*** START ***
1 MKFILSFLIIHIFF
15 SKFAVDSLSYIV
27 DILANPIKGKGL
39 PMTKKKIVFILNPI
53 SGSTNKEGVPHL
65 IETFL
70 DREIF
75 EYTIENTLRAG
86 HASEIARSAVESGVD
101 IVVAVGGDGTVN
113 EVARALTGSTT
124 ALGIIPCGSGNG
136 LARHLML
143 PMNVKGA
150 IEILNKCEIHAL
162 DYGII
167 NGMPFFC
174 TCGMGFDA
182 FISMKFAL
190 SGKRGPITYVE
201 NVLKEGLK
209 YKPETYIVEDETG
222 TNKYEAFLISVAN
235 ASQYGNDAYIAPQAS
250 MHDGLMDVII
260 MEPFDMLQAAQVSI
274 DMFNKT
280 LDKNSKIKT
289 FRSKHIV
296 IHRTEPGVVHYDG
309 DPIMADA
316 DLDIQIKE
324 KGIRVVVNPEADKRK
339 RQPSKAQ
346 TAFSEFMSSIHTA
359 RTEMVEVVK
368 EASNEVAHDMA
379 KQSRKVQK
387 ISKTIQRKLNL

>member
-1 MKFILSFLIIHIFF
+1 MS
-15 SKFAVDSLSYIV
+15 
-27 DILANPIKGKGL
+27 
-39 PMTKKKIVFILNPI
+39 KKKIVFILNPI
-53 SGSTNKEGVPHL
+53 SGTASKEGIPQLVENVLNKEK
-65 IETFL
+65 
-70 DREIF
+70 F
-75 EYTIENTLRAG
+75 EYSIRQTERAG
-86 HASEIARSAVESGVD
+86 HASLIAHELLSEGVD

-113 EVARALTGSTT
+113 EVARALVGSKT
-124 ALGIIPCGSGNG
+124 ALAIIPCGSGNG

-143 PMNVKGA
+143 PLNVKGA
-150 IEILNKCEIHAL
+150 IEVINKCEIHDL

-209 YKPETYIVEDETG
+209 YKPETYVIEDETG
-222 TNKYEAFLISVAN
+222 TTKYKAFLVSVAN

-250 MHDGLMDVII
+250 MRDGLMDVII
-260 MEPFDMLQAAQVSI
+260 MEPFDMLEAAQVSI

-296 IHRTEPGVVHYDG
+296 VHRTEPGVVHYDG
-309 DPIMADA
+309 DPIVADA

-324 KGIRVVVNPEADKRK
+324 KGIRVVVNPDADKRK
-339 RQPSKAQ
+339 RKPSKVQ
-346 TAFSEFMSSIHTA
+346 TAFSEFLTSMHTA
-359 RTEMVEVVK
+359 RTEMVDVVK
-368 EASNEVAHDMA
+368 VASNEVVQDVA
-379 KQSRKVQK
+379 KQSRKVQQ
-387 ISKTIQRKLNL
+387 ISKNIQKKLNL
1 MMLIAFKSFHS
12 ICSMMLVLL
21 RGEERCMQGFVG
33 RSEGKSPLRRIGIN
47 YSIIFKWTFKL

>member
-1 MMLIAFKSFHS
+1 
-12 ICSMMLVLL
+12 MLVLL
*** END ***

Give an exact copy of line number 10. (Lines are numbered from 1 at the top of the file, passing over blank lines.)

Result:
101 IVVAVGGDGTVN